Thursday, July 26, 2018

Toilets Я Us, Part III: Arizona Summit asks Arizona State to administer last rites

The notorious profit-grubbing InfiLaw chain of über-toilet law schools is in trouble. The sudden closure of the odious Charlotte School of Law a year ago left InfiLaw with only two toilets, hardly distinguishable in odor. One is Florida Coastal, which last year had to put its building up for rent because of financial woes (first-year enrollment declined from 808 in 2010 to 106 in 2017), threats to its accreditation, high rates of attrition (more than a fifth of those who enrolled in 2014 failed out), low rates of success on the bar exam (less than half of Florida Coast graduates who attempt it in Florida pass the first time), low rates of employment (more than a third of last year's graduates were unemployed ten months after graduation, and many others were precariously employed), and general InfiLaw-style shittiness.

The other, Arizona Summit, was stripped of its ABA accreditation last month. Its only chance of survival is an appeal filed a week ago. The appeal forestalls the inevitable for three months, but the scamsters of Arizona Summit understand that their toilet law school is in for a final glorious flush. Accordingly, Arizona Summit has asked Arizona State University to salvage the matriculated flotsam of the latest InfiLaw shipwreck: under the proposal being negotiated, students already enrolled at Arizona Summit would be able to take their remaining courses at Arizona State "to graduate and complete their degree at Arizona Summit".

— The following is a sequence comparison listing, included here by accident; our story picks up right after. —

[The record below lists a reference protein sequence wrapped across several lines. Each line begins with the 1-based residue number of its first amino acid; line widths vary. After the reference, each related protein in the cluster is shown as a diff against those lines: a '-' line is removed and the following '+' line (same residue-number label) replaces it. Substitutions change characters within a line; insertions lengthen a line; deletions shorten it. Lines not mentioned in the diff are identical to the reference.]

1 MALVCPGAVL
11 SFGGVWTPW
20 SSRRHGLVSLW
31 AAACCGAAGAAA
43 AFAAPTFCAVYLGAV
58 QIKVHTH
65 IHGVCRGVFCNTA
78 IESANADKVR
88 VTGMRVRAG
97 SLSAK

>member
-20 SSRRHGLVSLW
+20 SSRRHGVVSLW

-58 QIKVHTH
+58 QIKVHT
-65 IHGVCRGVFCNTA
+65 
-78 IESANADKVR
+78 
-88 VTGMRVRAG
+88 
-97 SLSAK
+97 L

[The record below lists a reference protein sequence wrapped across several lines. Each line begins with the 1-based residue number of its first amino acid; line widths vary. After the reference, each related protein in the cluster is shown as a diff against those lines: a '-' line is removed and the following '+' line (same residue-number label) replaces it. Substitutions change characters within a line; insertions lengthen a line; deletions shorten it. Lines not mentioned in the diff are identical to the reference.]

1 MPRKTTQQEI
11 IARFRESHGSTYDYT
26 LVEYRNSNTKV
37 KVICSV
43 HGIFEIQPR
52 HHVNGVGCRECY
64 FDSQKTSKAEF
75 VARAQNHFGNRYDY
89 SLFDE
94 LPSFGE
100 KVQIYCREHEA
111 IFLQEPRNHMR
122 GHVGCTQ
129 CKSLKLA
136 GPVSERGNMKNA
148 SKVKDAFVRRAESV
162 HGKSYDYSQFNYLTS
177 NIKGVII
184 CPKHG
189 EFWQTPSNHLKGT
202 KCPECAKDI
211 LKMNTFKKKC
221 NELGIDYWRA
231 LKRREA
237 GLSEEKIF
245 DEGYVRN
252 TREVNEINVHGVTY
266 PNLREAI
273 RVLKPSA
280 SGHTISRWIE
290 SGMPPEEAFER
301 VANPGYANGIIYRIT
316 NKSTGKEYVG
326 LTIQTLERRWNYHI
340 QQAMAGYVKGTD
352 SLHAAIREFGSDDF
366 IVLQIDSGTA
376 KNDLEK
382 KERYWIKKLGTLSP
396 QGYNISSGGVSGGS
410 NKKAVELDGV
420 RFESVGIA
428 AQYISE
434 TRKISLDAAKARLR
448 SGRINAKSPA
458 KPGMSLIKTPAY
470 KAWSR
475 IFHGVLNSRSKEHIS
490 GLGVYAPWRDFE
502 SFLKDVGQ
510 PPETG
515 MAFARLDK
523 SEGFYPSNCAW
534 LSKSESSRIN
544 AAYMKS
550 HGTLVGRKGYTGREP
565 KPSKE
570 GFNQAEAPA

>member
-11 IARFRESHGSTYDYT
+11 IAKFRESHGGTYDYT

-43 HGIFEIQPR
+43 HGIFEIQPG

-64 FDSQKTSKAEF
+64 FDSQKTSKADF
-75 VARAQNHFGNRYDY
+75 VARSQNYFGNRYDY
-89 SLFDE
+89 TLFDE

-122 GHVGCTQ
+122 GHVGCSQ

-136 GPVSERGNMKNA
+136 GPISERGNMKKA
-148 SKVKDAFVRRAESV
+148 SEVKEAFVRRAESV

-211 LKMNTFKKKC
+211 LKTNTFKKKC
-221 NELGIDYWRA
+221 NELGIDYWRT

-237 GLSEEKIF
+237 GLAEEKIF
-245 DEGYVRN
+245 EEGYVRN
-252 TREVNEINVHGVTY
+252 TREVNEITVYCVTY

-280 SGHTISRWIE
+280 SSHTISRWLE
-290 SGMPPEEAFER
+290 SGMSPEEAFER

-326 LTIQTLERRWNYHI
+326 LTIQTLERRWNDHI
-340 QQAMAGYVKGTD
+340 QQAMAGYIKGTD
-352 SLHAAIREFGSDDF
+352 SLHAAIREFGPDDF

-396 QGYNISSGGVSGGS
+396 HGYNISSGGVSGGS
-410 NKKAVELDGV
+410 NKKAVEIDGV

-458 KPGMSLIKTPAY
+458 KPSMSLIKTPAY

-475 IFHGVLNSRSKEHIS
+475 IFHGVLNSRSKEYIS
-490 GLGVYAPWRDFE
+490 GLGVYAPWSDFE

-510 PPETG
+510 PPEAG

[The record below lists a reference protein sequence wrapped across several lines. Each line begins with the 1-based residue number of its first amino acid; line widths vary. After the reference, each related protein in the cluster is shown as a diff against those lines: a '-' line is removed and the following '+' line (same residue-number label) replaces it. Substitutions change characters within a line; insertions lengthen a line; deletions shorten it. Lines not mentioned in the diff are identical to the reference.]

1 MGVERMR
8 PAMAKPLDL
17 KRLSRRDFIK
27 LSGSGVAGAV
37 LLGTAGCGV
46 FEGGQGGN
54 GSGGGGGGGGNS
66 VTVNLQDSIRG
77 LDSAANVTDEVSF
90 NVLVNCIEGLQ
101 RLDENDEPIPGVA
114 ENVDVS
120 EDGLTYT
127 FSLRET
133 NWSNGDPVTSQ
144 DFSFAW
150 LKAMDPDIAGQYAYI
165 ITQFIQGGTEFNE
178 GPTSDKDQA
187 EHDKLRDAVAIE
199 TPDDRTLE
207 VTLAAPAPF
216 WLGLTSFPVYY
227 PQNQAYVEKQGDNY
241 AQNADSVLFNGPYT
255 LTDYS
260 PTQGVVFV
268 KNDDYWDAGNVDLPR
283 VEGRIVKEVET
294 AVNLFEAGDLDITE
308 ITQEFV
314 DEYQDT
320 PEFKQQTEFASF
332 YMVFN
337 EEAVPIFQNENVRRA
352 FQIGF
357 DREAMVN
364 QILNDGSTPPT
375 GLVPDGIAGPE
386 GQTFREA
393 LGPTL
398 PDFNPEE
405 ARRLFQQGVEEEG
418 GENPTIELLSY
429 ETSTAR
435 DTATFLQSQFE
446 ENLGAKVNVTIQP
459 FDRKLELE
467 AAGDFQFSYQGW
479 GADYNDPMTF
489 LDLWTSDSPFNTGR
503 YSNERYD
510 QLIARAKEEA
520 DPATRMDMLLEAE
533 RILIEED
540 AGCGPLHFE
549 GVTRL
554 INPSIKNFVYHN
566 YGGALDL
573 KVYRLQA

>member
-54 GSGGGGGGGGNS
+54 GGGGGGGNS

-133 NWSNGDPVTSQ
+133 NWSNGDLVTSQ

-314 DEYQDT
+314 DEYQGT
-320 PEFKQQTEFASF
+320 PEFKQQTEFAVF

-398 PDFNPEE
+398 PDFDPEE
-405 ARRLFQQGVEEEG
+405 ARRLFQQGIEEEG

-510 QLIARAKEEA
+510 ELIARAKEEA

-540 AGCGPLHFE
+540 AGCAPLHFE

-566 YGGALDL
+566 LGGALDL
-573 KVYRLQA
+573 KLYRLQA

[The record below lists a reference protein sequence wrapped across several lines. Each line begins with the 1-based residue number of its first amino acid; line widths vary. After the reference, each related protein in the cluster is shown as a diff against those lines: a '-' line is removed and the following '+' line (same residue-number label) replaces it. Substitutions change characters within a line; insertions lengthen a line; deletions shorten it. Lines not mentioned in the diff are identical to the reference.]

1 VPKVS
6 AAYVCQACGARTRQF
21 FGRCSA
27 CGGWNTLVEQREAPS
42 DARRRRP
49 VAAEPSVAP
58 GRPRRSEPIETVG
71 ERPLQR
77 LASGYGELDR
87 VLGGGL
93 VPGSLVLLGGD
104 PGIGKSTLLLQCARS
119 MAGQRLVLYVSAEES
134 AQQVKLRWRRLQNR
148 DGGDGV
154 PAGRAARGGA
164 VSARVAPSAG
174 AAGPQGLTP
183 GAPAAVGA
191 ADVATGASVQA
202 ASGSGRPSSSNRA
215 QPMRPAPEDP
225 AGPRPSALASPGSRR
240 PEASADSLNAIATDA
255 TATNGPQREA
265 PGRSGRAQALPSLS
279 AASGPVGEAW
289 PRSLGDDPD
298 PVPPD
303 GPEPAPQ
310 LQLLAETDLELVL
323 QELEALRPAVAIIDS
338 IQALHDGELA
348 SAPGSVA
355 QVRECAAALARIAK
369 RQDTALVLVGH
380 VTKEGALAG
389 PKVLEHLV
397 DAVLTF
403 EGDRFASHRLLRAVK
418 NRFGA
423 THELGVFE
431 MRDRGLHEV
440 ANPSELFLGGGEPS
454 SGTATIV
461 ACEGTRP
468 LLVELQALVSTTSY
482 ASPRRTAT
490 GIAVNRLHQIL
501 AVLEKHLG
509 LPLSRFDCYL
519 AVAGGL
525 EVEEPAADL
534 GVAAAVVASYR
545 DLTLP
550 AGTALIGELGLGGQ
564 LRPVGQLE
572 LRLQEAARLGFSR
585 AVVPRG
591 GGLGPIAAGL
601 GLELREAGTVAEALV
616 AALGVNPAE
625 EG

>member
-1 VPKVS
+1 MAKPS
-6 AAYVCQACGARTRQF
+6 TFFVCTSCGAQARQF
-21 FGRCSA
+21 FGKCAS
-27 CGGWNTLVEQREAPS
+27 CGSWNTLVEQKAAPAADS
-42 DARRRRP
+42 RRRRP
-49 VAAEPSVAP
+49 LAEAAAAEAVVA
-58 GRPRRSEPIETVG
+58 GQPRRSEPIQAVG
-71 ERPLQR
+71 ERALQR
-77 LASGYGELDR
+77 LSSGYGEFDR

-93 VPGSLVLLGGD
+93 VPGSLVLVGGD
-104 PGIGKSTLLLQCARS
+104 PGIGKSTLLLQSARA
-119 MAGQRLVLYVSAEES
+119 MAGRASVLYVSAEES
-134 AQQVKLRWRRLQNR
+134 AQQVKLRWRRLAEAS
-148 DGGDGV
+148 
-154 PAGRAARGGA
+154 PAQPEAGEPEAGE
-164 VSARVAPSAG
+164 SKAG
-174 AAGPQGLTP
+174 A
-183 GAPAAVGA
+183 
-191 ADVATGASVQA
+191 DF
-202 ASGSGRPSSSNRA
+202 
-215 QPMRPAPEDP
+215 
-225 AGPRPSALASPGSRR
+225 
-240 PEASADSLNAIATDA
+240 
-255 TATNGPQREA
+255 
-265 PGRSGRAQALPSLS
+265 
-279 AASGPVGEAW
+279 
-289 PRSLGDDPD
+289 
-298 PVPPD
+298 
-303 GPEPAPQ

Read that carefully: although Arizona Summit would have shut down, its last students would complete one, two, or even all three years of law school at Arizona State but collect a degree from long-defunct Arizona Summit! What's in it for Arizona State? Presumably several million dollars' worth of tuition (Arizona Summit has about a hundred students left in all classes combined), without the indignity of further tarnishing its already humdrum reputation by putting its name on the degrees of InfiLaw's dolts. Small wonder that a deal could be concluded in a week or so.

Let's imagine how this would play out. Fourth-tier Arizona State incorrectly considers itself prestigious: it declares itself "top-ranked" on its home page. But it undeniably stands worlds apart from seventh-tier commercial über-toilet Arizona Summit. It never would have admitted the nincompoops that people Arizona Summit, nor does it want to associate with them now. And any Summit trash that ended up in a class at State would stand out like a sore thumb. One can even anticipate the development of summit as a local pejorative epithet. So Arizona State would have to operate the remains of Arizona Summit separately. And since Arizona Summit is famously "diverse" (more than 40% of the students are non-white), the winding up of Arizona Summit would assume a decidedly "seg" appearance.